AJ: Using only a shovel, pick, and wheelbarrow, Baldessare Forestiere spent some 40 years fashioning an underground world that spanned some 40 acres. It is a monumental physical achievement, but, also a spiritual one. The fleshy contours of the walls, the way light swoops in from overhead and subdues the darkness, the private spaces for reflection and prayer, the patiently made planters, the twisting vines and upward lifting arms of the trees....I can only describe what I felt when I first visited there as religious, and I began asking " Why does this matter so much to me? What is the essence of 'home,' and 'hearth? '" This was actually a question that I'd been pondering for years, since the time I taught at SCI-Arc (Southern California Institute of Architecture).

CA: What is the next project that you are working on?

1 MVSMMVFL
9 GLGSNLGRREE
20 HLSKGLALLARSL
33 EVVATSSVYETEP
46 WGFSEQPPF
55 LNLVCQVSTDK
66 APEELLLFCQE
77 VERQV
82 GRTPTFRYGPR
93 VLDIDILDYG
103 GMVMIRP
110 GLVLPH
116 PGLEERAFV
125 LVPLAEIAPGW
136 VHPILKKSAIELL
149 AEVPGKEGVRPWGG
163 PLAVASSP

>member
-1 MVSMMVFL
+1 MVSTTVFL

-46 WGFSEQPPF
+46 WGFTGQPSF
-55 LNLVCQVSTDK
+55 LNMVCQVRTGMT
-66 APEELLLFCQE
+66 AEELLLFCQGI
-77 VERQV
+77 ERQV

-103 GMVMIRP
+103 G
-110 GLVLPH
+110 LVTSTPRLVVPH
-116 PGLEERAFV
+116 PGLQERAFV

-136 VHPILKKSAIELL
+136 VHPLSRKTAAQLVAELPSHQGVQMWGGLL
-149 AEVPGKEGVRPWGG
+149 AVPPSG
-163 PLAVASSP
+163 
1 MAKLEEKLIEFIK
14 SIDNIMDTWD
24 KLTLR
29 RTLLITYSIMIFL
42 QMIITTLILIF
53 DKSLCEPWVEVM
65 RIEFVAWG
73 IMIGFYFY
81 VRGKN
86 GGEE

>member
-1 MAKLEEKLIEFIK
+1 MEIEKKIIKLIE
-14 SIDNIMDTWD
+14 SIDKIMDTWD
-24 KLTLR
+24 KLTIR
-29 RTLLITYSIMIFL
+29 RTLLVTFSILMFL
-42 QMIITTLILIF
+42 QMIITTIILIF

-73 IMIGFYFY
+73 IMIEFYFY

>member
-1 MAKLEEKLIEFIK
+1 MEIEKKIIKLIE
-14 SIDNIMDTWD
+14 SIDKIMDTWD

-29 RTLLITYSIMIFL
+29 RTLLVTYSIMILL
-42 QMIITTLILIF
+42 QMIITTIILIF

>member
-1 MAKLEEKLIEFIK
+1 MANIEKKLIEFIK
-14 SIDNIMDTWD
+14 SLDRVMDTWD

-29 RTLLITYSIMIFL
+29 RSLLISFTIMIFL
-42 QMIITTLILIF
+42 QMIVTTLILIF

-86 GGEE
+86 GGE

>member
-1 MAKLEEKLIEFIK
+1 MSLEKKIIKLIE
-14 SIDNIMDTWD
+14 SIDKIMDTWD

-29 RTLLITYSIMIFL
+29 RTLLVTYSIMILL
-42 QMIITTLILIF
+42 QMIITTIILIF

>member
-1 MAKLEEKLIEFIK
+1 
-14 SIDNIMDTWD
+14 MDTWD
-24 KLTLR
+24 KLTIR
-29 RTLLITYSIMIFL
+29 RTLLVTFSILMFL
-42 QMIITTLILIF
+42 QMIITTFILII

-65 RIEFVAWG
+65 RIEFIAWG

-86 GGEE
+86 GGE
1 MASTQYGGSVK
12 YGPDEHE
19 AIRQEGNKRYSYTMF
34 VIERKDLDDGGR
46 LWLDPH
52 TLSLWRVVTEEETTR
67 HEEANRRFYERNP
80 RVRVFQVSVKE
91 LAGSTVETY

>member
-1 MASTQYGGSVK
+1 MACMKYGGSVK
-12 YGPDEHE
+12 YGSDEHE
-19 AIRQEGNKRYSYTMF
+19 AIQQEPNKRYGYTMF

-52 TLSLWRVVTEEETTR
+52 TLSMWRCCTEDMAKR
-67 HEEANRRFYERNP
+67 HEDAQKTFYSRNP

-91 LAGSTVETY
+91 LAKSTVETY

AJ: My plan is to write a triptych whose titles start with "Waiting for..." The second one, that I'm working on now, has a professor at a prestigious university waiting at Shutters at the Beach in Santa Monica for a former student of his, Sophia, that he hopes to seduce. It is about political correctness, sexuality, and the academy.

Thank you Aris, for this original and thought-provoking look at one piece of the American cultural puzzle.

Aris Janigian is author of three previous novels, Bloodvine, Riverbig, and This Angelic Land. He is also co-author along with April Greiman of Something from Nothing, a book on the philosophy of graphic design. A Ph.D. in psychology, from 1993 to 2005 he was senior professor of Humanities at Southern California Institute of Architecture. He has published in genres as diverse as poetry, social psychology, and design criticism. He was a contributing writer to West, the Los Angeles Times Sunday Magazine, a finalist for the William Saroyan Fiction Prize, and the recipient of the Anahid Literary Award from Columbia University.